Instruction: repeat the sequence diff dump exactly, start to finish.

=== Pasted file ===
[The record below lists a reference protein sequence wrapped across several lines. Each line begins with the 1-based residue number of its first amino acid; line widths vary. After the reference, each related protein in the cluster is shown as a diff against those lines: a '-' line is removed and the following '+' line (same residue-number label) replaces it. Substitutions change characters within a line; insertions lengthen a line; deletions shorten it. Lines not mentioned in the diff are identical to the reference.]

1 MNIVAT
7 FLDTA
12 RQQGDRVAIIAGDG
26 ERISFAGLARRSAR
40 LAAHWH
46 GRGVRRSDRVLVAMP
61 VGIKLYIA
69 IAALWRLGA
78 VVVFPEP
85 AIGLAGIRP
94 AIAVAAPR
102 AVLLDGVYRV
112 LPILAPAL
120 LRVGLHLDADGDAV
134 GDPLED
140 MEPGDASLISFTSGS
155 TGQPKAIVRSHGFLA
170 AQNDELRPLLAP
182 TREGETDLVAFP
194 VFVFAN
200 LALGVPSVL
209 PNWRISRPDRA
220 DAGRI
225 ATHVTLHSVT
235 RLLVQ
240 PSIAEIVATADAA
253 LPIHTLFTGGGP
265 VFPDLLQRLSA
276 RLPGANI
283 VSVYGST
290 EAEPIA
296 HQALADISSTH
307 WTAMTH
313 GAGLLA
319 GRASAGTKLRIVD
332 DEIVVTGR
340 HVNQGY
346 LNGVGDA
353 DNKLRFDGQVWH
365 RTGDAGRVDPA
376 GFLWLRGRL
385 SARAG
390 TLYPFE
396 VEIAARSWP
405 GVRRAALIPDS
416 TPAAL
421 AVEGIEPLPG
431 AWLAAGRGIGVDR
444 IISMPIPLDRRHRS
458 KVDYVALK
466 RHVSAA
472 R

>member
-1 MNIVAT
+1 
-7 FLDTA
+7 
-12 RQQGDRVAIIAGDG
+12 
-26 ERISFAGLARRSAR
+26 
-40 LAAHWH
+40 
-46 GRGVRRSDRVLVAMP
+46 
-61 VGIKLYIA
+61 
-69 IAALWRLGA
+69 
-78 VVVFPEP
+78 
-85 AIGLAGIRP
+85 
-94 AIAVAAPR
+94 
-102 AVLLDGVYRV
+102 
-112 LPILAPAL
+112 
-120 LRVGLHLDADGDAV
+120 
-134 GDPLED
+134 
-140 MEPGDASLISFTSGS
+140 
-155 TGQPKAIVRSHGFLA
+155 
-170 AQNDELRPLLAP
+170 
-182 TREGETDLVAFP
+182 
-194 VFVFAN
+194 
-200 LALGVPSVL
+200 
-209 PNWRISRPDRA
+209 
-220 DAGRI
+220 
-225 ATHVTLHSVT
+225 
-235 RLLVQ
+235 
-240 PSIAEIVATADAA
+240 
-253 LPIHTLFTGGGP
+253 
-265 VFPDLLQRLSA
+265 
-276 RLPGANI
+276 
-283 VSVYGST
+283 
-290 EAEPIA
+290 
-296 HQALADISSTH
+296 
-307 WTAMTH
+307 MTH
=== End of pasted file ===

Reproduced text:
[The record below lists a reference protein sequence wrapped across several lines. Each line begins with the 1-based residue number of its first amino acid; line widths vary. After the reference, each related protein in the cluster is shown as a diff against those lines: a '-' line is removed and the following '+' line (same residue-number label) replaces it. Substitutions change characters within a line; insertions lengthen a line; deletions shorten it. Lines not mentioned in the diff are identical to the reference.]

1 MNIVAT
7 FLDTA
12 RQQGDRVAIIAGDG
26 ERISFAGLARRSAR
40 LAAHWH
46 GRGVRRSDRVLVAMP
61 VGIKLYIA
69 IAALWRLGA
78 VVVFPEP
85 AIGLAGIRP
94 AIAVAAPR
102 AVLLDGVYRV
112 LPILAPAL
120 LRVGLHLDADGDAV
134 GDPLED
140 MEPGDASLISFTSGS
155 TGQPKAIVRSHGFLA
170 AQNDELRPLLAP
182 TREGETDLVAFP
194 VFVFAN
200 LALGVPSVL
209 PNWRISRPDRA
220 DAGRI
225 ATHVTLHSVT
235 RLLVQ
240 PSIAEIVATADAA
253 LPIHTLFTGGGP
265 VFPDLLQRLSA
276 RLPGANI
283 VSVYGST
290 EAEPIA
296 HQALADISSTH
307 WTAMTH
313 GAGLLA
319 GRASAGTKLRIVD
332 DEIVVTGR
340 HVNQGY
346 LNGVGDA
353 DNKLRFDGQVWH
365 RTGDAGRVDPA
376 GFLWLRGRL
385 SARAG
390 TLYPFE
396 VEIAARSWP
405 GVRRAALIPDS
416 TPAAL
421 AVEGIEPLPG
431 AWLAAGRGIGVDR
444 IISMPIPLDRRHRS
458 KVDYVALK
466 RHVSAA
472 R

>member
-1 MNIVAT
+1 
-7 FLDTA
+7 
-12 RQQGDRVAIIAGDG
+12 
-26 ERISFAGLARRSAR
+26 
-40 LAAHWH
+40 
-46 GRGVRRSDRVLVAMP
+46 
-61 VGIKLYIA
+61 
-69 IAALWRLGA
+69 
-78 VVVFPEP
+78 
-85 AIGLAGIRP
+85 
-94 AIAVAAPR
+94 
-102 AVLLDGVYRV
+102 
-112 LPILAPAL
+112 
-120 LRVGLHLDADGDAV
+120 
-134 GDPLED
+134 
-140 MEPGDASLISFTSGS
+140 
-155 TGQPKAIVRSHGFLA
+155 
-170 AQNDELRPLLAP
+170 
-182 TREGETDLVAFP
+182 
-194 VFVFAN
+194 
-200 LALGVPSVL
+200 
-209 PNWRISRPDRA
+209 
-220 DAGRI
+220 
-225 ATHVTLHSVT
+225 
-235 RLLVQ
+235 
-240 PSIAEIVATADAA
+240 
-253 LPIHTLFTGGGP
+253 
-265 VFPDLLQRLSA
+265 
-276 RLPGANI
+276 
-283 VSVYGST
+283 
-290 EAEPIA
+290 
-296 HQALADISSTH
+296 
-307 WTAMTH
+307 MTH